"Taking on the World: Joseph and Stewart Alsop - Guardians of the American Century," by Robert W. Merry. Viking. $39.95
For a nostalgic, illuminating jaunt down the years of American supremacy, from triumph in World War II to defeat in Vietnam, what better companions than the Alsop brothers, Joseph and Stewart? They were the quintessential Cold War journalists of their day, products of the Anglo-Saxon Eastern establishment whose assumed right to rule the nation extended easily to the world.
Though linked in the public mind as like-minded brothers churning out opinion columns and magazine articles of great impact and controversy, they were vastly different in personality, appearance, journalistic instinct and, yes, sexuality.
Joe was an explosive comet of passion and intellectual flair, an arrogant, snobbish, foppish man who wanted to run national policy as well as to write about it, a newspaperman of the old-fashioned shoe-leather school who nonetheless was prone to thrust his opinion on interviewees rather than listen to what they had to say.
His professional lapses - blurring the line between sources and friendship, hectoring as well as pandering to officials in top positions - were as nothing, however, when put against his personal bravery and integrity.
When Soviet agents confronted him with pictures of a homosexual encounter in Moscow, he asked them for prints to add to his collection and went straightaway to the American Embassy to tell his embarrassing story. No blackmail target, he. When McCarthyites questioned the patriotism of the U.S. diplomats who, in Joe's opinion, were indeed guilty of "losing China," he went stoutly to their defense.
To be an Alsop was to be a product of Groton and YaleHarvard, a Roosevelt cousin admitted automatically to the elite salons of Georgetown and Cleveland Park, to have as one's guests Jack and Jackie Kennedy at 2 a.m. after their inaugural ball, to confront as an equal the Kennans, Bohlens, Forrestals, Lovetts, McCloys, Achesons and other architects of American triumph.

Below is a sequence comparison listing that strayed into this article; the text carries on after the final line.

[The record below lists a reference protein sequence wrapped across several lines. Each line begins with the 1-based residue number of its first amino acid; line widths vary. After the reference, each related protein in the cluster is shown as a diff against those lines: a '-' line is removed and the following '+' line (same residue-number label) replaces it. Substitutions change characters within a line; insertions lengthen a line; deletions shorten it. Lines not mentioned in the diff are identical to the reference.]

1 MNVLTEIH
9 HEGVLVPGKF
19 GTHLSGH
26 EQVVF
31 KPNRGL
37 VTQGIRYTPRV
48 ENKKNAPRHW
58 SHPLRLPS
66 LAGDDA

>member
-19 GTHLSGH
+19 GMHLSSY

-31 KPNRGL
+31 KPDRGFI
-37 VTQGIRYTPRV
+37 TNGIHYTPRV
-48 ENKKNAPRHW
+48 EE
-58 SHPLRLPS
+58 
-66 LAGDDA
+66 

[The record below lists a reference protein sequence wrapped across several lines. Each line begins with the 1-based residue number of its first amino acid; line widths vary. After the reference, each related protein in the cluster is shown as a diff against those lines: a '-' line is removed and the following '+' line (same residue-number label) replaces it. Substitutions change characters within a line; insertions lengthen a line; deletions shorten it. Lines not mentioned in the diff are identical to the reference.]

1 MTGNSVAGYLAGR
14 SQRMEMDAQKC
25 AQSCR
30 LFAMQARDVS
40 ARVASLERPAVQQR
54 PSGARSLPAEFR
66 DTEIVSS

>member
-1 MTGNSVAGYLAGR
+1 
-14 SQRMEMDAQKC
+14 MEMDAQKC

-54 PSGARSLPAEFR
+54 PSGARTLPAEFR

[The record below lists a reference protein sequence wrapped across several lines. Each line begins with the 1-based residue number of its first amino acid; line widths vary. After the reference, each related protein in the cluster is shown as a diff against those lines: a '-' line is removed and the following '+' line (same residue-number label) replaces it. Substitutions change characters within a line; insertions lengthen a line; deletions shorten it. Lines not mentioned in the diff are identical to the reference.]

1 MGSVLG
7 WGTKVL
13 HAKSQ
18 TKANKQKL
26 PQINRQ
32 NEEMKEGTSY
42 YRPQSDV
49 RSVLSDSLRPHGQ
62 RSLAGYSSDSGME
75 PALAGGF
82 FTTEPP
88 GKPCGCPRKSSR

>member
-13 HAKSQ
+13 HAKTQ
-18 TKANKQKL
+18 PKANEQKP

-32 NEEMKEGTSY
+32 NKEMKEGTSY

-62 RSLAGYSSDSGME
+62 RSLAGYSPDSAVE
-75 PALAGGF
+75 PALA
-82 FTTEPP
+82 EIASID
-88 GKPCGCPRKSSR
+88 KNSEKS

Stewart fit as easily as Joe into this society, but he knew the need to keep emotionally at arm's length from those he wanted to analyze dispassionately. As the younger brother, he long was outshown by his more flamboyant sibling. But in the end, he emerged as the Alsop with the better judgment, the more reliable reportage.
Robert W. Merry's biography of the Alsop brothers is a work of intense and long commitment. It provides vivid anecdotes about the making of high policy, commentary on the reporter's trade, an unforgettable look at an Alsopian haut monde, history neatly encapsulated. If there is one failing, it is the rather cursory treatment of the columnists and commentators who were competitors. A better delineation of where the brothers stood in the shifting political spectrum would have helped.
An outstanding journalist in his own right, Mr. Merry has given us flesh-and-blood, deeply personal, portraits of two great newspapermen who had the lineage, the guts, the intelligence, the work ethic and the writing ability to influence their times. This is clearly a book for those who lived fully the "current events" of the Alsop era, or for those younger readers who want to know what it was really like.
Joe Sterne has worked at The Sun since 1953. He has been editorial page editor since 1972. Before that he worked as a local reporter, a foreign correspondent, in London, Bonn and Africa, and he worked in the Washington Bureau from 1960-1969.